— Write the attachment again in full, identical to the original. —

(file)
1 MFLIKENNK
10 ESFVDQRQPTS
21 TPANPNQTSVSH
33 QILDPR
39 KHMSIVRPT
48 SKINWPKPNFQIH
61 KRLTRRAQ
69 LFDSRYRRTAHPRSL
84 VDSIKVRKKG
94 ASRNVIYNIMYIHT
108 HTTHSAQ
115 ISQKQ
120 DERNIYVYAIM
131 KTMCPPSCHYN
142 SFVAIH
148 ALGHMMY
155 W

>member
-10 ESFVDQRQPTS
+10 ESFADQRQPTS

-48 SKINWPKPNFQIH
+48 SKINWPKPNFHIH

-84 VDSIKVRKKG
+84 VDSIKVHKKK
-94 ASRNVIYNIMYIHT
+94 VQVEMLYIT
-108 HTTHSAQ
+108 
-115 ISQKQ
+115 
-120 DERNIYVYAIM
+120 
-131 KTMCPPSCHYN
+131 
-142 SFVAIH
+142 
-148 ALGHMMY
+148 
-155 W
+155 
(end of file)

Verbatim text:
1 MFLIKENNK
10 ESFVDQRQPTS
21 TPANPNQTSVSH
33 QILDPR
39 KHMSIVRPT
48 SKINWPKPNFQIH
61 KRLTRRAQ
69 LFDSRYRRTAHPRSL
84 VDSIKVRKKG
94 ASRNVIYNIMYIHT
108 HTTHSAQ
115 ISQKQ
120 DERNIYVYAIM
131 KTMCPPSCHYN
142 SFVAIH
148 ALGHMMY
155 W

>member
-10 ESFVDQRQPTS
+10 ESFADQRQPTS

-48 SKINWPKPNFQIH
+48 SKINWPKPNFHIH

-84 VDSIKVRKKG
+84 VDSIKVHKKK
-94 ASRNVIYNIMYIHT
+94 VQVEMLYIT
-108 HTTHSAQ
+108 
-115 ISQKQ
+115 
-120 DERNIYVYAIM
+120 
-131 KTMCPPSCHYN
+131 
-142 SFVAIH
+142 
-148 ALGHMMY
+148 
-155 W
+155 